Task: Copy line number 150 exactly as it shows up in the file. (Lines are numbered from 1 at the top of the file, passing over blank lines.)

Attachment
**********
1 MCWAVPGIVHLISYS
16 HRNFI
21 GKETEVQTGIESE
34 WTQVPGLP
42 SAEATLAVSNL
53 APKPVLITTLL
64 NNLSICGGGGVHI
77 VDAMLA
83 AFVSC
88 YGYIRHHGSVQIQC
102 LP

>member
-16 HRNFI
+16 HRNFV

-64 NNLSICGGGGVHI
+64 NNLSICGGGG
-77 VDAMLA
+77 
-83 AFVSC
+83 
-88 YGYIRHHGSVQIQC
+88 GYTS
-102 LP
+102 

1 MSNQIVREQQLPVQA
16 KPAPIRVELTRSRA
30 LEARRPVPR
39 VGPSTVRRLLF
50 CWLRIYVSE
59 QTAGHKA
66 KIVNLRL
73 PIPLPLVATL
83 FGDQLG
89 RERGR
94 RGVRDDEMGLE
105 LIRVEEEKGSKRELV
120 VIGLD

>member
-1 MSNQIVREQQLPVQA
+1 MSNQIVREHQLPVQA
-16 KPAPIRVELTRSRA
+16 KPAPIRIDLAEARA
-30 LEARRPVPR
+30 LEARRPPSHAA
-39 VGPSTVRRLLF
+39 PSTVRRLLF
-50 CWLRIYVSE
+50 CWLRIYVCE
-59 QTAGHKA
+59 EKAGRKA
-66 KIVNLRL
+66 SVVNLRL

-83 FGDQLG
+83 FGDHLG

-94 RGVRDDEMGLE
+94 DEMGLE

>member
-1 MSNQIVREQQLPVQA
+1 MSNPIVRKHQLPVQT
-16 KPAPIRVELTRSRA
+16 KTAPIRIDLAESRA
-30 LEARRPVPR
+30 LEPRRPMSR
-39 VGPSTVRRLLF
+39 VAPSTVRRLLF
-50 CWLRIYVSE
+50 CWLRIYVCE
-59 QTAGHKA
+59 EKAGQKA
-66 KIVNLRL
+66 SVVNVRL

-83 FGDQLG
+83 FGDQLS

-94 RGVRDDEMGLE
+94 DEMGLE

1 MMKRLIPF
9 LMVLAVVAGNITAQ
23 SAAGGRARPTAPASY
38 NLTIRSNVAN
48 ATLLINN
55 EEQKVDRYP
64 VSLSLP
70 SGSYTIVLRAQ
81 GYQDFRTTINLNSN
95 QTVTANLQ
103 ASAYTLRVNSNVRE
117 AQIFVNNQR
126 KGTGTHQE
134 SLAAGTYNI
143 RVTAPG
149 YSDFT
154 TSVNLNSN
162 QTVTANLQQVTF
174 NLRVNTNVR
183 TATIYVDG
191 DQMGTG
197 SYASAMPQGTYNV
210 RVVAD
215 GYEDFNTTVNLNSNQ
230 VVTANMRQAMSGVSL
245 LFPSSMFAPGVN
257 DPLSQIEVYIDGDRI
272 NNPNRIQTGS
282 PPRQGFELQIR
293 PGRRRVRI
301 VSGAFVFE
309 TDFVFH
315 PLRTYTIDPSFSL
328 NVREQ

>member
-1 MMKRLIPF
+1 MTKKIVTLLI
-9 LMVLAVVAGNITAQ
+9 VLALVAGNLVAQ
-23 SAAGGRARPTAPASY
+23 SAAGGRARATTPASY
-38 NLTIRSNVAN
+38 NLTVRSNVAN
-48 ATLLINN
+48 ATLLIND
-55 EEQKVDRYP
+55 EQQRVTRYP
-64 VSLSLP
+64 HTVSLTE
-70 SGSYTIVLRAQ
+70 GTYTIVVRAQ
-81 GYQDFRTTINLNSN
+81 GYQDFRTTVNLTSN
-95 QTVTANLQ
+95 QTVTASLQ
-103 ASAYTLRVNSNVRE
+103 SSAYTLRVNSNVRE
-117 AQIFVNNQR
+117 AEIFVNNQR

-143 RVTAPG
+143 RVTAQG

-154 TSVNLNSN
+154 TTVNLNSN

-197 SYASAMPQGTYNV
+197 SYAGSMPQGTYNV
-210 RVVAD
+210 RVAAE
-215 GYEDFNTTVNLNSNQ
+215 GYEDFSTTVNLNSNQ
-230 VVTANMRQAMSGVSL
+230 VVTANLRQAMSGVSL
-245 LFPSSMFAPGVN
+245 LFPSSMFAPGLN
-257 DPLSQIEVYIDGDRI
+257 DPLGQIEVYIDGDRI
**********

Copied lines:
+257 DPLGQIEVYIDGDRI